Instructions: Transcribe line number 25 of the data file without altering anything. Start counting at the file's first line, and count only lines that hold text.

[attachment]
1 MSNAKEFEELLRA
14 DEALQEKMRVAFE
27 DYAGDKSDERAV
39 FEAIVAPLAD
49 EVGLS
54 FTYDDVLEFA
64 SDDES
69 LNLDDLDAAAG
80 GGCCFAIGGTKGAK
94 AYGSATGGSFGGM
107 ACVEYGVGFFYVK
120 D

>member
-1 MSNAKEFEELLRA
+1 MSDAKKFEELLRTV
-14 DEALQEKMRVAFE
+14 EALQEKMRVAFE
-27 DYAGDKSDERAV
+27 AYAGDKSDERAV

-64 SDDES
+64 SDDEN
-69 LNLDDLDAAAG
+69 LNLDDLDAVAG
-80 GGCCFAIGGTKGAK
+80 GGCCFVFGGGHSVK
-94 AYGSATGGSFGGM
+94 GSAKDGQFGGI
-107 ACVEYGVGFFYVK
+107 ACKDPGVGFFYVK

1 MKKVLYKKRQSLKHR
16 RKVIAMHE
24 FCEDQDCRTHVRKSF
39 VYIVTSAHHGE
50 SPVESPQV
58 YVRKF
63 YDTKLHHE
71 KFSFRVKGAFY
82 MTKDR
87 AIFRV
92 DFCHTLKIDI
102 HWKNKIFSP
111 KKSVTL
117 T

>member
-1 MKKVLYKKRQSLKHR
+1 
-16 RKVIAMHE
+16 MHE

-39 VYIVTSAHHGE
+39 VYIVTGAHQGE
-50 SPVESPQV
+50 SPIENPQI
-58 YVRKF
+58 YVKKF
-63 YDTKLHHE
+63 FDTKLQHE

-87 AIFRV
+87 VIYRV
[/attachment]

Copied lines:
+80 GGCCFVFGGGHSVK